Life on Earth is a wondrous thing. It will do everything it possibly can, to make sure it survives. Every organism in this world has a wonderful ability to adapt to changes in it’s surroundings. This adaptation is what allows it to tolerate small changes in it’s environment; be in temperature, humidity or salinity changes. But what happens when an organism is taken and transported to a completely new environment? What if the conditions there are vastly different from it’s native habitat?
Every species has a specific range within which it can tolerate ecological changes. This range is called ecological amplitude. Within this amplitude, an organism has three broad responses.
These are otherwise called ecads or morphologically-changed forms. When a species is transported to a new environment, it’s first response will be to develop abilities to survive there. For example, when a European comes to the tropics, the immediate response is increased production of melanin-his skin becomes darker. Such changes are quite common in plants. For example, a species of grass called Euphorbia hirta has two different ecophenes; one that has adapted to grow in dry, hard soils and the other that grows in places that have been heavily trampled.
You can see examples of this in humans as well; an American living in Africa, and one living in northern Europe will have differences in the features.
These differences among ecophenes and not permanent. They are just temporary variations to survive the new conditions. The body of the organism assumes that it is going to be in these new conditions for a short while only. Therefore, ecophenes from different habitats, when brought together, become similar. If that American from Africa was to move to northern Europe, he would start to grow fairer.
This reversibility is because there has been no change in the genetics of the two separate ecophenes.
However, if two of these ecophenes were to remain in their new habitat for too long, these morphological (physical) changes will start becoming permanent. The body figures that if I’m going to be here permanently, might as well make these adaptations permanent!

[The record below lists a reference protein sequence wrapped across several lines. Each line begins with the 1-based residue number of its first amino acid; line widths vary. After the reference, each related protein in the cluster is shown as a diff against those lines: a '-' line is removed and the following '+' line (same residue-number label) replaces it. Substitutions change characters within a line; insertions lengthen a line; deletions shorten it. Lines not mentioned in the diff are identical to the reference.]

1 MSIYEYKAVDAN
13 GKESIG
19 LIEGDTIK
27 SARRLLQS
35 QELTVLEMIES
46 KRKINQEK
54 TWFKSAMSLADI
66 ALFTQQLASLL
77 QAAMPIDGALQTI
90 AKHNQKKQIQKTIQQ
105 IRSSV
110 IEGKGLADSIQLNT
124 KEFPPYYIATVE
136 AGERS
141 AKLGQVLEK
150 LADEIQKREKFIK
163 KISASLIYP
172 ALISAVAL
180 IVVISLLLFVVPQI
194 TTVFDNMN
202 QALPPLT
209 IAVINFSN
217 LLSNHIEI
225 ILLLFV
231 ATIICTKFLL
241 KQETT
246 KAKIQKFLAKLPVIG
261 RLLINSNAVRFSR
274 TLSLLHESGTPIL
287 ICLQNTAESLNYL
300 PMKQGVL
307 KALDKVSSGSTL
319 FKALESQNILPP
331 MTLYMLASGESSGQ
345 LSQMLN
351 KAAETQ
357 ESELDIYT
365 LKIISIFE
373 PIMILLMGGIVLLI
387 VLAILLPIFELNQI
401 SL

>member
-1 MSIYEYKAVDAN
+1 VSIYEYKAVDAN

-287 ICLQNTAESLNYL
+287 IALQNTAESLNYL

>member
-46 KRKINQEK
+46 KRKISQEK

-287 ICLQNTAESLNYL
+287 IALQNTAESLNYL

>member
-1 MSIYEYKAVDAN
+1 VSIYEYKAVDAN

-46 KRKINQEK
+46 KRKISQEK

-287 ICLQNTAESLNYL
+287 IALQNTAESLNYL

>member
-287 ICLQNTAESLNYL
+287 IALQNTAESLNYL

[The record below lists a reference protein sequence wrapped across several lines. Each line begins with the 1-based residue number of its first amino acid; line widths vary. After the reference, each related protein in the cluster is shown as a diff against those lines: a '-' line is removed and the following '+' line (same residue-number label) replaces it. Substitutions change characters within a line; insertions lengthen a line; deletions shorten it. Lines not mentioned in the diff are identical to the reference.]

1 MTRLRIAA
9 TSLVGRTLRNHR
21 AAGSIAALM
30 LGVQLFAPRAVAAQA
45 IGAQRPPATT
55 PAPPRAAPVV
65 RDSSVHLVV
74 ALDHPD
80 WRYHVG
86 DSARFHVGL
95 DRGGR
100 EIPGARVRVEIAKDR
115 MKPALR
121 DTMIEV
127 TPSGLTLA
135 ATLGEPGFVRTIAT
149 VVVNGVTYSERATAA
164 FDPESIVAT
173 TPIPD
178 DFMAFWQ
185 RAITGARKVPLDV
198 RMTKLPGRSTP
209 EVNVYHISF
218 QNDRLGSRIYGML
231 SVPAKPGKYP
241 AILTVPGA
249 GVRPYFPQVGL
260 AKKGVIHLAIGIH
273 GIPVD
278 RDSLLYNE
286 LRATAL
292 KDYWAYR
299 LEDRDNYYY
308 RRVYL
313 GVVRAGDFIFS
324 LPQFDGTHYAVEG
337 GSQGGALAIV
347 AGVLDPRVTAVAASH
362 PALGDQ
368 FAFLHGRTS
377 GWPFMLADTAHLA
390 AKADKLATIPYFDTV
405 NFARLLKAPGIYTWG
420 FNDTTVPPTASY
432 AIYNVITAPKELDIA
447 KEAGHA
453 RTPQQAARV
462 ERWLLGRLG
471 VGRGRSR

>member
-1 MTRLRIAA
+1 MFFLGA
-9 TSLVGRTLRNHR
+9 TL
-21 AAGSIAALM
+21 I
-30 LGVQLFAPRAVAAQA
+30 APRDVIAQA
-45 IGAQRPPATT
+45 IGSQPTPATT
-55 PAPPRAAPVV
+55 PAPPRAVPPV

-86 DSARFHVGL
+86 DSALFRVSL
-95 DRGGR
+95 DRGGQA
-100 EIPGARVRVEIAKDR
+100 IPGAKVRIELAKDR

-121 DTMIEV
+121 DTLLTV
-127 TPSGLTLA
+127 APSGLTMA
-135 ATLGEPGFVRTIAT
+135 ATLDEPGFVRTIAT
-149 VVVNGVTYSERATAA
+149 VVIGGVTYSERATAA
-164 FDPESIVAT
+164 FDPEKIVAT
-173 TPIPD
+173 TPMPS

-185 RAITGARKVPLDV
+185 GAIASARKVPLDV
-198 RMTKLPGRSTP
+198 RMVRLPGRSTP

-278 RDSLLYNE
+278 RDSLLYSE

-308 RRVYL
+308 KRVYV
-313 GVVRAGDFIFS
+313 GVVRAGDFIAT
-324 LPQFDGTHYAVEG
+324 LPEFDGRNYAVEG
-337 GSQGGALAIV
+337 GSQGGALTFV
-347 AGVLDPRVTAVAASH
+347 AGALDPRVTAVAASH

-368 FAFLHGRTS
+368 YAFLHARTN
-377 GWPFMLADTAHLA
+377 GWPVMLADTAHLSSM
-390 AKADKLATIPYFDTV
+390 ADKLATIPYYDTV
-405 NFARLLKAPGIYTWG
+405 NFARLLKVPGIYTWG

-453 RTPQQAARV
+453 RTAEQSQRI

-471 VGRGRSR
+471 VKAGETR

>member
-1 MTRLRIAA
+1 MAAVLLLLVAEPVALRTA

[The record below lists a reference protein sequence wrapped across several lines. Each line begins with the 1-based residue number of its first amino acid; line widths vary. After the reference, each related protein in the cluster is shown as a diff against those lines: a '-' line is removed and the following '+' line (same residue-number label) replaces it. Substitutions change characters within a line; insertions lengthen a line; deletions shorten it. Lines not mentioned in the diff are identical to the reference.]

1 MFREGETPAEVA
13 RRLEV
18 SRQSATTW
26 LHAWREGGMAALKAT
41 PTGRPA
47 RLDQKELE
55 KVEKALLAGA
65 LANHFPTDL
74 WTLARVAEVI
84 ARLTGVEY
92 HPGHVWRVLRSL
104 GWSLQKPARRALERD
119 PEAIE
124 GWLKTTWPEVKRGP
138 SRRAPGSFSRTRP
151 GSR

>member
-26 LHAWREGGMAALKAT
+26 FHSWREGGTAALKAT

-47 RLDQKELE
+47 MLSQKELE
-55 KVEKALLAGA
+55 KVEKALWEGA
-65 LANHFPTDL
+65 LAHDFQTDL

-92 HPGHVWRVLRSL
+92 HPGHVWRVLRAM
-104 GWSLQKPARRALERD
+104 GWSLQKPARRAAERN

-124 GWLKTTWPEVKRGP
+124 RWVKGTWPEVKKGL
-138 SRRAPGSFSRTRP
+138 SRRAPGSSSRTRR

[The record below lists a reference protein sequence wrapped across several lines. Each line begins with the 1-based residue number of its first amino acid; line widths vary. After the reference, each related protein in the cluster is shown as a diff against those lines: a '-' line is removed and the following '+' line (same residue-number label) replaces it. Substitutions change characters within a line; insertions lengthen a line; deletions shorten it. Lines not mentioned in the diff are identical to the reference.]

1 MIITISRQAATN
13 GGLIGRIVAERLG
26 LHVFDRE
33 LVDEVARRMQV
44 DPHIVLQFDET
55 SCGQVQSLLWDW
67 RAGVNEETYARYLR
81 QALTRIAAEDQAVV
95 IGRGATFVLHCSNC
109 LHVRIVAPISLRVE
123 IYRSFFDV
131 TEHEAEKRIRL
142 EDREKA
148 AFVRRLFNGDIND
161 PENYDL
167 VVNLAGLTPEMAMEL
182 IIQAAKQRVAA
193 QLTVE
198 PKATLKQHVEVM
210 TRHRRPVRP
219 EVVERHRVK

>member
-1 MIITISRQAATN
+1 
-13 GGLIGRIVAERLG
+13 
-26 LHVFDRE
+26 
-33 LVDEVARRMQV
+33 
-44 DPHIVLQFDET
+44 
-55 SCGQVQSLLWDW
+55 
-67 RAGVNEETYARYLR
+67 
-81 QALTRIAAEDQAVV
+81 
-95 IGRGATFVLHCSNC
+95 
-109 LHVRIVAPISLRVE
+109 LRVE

That’s why, if that American spends too long in Africa, he is going to develop a permanent tan. It will not go if he returns to America or goes to Northern Europe (Ok, I tried to Google “American with tan” for a picture here, and I got results with pictures of Donald Trump. Not kidding!)
Likewise, the grass Euphorbia hirta has two ecotypes as well. One that has permanently adapted to surviving in moist conditions, and the other adapted to surviving in dry conditions (within this dry, you have the two ecophenes explained above).
This permanence in the adaptations arise due to changes in genes. Two ecotones of an organism will show minor variations in their genetic stock.
Now, if two ecotones have been separated from each other for a very long time. The adaptations become a permanent part of the genes. They are still the same species, but their difference physically and genetically are very distinct. In fact, two ecospecies cannot produce viable off-springs (which the ecophenes and ecotones can).
These ecospecies, left alone for many, many generations, then develop sufficient changes in them to become a separate species.
That’s the long version of how new species are born. What happens if the environmental conditions exceed the ecological amplitude? Extinction.
The current extinction crisis is because of this very reason. The organisms are unable to adapt quickly because their amplitude is limited, with respect to the changing environment.